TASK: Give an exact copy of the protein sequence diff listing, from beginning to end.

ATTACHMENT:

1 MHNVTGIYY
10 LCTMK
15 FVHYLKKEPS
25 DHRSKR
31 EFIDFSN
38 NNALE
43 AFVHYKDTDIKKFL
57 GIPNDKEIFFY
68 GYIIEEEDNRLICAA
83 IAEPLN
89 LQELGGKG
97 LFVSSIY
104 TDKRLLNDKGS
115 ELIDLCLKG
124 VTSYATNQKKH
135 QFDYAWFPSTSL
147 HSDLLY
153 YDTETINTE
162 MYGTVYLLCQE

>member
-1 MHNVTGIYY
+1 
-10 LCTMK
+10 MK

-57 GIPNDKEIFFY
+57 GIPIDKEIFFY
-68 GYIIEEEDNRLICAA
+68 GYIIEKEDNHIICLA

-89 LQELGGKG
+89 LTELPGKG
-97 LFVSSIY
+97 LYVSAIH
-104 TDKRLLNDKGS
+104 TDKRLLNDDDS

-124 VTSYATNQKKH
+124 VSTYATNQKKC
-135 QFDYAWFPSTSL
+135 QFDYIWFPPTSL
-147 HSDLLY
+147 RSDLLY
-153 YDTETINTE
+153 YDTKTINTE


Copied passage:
1 MHNVTGIYY
10 LCTMK
15 FVHYLKKEPS
25 DHRSKR
31 EFIDFSN
38 NNALE
43 AFVHYKDTDIKKFL
57 GIPNDKEIFFY
68 GYIIEEEDNRLICAA
83 IAEPLN
89 LQELGGKG
97 LFVSSIY
104 TDKRLLNDKGS
115 ELIDLCLKG
124 VTSYATNQKKH
135 QFDYAWFPSTSL
147 HSDLLY
153 YDTETINTE
162 MYGTVYLLCQE

>member
-1 MHNVTGIYY
+1 
-10 LCTMK
+10 MK

-57 GIPNDKEIFFY
+57 GIPIDKEIFFY
-68 GYIIEEEDNRLICAA
+68 GYIIEKEDNHIICLA

-89 LQELGGKG
+89 LTELPGKG
-97 LFVSSIY
+97 LYVSAIH
-104 TDKRLLNDKGS
+104 TDKRLLNDDDS

-124 VTSYATNQKKH
+124 VSTYATNQKKC
-135 QFDYAWFPSTSL
+135 QFDYIWFPPTSL
-147 HSDLLY
+147 RSDLLY
-153 YDTETINTE
+153 YDTKTINTE